Small businesses, due diligence firms and journalists are among those opposing the legal change to be put before lawmakers in May. The proposal will prevent the public accessing directors’ full identification numbers and home addresses.
The new rules try to weigh public access to information against the privacy of directors, Shirley Wong, a spokeswoman for the Financial Services and the Treasury Bureau, said in a written response to questions. The change won’t hinder efforts to thwart criminal activities because law enforcement agencies will be exempt from the provision, she said.
Hong Kong’s anti-money laundering agency, the Joint Financial Intelligence Unit, last year received 23,282 reports of suspicious transactions from banks, accounting firms and others, double the number in 2003. At the same time, the city’s fight against money laundering is being hampered by a drain of law enforcement officers to higher paying jobs strengthening internal controls and compliance at banks and big companies, according to a Feb. 17 report by the South China Morning Post.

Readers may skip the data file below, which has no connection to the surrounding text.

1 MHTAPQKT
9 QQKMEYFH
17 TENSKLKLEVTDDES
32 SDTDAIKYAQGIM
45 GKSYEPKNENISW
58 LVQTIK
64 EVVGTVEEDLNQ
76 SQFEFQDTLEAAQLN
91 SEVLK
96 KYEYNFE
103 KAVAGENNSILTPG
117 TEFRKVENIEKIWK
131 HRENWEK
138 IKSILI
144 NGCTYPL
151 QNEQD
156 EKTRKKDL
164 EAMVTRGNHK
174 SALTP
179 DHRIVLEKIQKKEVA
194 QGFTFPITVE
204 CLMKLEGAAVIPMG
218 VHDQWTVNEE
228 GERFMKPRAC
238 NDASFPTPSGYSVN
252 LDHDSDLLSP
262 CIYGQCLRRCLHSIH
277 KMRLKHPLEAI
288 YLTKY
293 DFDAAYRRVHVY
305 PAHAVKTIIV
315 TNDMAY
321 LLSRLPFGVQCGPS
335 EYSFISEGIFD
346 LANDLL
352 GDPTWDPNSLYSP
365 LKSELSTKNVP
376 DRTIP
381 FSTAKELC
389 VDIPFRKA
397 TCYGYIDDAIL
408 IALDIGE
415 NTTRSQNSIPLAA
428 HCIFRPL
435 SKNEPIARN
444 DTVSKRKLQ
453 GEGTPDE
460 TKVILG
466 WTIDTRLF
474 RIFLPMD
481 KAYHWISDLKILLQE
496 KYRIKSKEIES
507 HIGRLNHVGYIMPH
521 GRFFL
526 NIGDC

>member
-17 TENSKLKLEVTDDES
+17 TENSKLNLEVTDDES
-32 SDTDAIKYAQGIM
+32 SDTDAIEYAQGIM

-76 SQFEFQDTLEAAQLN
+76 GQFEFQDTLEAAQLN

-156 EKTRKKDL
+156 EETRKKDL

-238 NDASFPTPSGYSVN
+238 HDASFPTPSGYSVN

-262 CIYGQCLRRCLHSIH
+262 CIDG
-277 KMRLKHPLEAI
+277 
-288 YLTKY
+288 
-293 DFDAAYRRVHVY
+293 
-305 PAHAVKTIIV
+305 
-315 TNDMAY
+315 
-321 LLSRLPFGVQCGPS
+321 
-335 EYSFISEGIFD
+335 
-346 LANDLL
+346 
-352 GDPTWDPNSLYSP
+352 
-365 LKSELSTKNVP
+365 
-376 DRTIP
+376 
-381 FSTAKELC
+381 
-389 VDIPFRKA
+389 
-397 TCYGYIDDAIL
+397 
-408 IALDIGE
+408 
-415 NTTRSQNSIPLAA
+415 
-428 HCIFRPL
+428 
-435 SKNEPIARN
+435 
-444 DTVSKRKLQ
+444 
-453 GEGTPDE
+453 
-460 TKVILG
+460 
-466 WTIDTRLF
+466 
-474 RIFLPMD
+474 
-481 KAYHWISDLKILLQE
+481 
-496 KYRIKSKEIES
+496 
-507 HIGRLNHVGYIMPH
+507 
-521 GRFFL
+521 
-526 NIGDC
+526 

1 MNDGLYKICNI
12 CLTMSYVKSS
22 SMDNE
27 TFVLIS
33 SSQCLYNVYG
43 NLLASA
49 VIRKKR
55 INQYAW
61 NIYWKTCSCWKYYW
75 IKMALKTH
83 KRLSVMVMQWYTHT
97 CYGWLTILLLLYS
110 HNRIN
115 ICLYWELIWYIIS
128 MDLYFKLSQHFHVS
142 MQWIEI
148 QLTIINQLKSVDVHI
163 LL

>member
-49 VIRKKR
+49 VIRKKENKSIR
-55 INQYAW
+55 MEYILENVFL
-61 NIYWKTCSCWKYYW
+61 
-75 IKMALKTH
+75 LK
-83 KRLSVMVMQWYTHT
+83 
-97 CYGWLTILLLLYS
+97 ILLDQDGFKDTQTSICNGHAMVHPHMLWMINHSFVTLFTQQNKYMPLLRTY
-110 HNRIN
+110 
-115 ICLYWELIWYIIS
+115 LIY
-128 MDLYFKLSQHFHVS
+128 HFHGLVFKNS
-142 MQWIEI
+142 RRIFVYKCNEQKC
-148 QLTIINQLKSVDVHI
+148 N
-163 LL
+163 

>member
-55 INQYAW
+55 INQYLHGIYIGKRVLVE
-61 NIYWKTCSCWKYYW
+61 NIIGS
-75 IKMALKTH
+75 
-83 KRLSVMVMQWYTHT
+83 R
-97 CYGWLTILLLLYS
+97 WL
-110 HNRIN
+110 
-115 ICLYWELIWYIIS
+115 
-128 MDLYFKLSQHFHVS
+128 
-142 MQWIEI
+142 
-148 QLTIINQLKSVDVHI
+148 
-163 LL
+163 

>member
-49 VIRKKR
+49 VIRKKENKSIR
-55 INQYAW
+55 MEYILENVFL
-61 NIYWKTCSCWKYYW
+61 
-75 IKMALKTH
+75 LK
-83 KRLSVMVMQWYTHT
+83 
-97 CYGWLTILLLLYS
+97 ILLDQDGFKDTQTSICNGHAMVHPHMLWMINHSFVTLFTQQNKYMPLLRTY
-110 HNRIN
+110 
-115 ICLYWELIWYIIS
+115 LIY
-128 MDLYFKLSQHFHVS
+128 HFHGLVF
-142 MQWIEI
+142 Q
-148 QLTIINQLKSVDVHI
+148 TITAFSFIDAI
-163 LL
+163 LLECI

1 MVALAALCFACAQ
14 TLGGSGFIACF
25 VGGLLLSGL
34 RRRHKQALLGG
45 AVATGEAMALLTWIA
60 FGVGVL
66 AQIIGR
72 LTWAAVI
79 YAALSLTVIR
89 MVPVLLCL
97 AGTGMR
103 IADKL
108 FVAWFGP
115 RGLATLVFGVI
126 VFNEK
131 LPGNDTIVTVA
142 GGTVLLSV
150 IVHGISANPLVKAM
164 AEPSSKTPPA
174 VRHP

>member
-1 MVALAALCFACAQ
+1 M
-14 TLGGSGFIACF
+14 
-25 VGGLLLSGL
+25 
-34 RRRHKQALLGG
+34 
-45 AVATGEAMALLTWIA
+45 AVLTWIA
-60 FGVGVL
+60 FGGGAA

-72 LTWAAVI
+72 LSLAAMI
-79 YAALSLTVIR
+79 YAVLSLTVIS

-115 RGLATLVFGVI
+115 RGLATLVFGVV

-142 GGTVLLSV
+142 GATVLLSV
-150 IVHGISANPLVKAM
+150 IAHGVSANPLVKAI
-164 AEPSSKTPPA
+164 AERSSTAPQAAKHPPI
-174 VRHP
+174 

Reducing transparency will only make Hong Kong more attractive to the wrong kind of investor, said Fred McMahon, who runs the Fraser Institute’s global economic freedom project, which has ranked Hong Kong No.1 every year since the study began in 1996.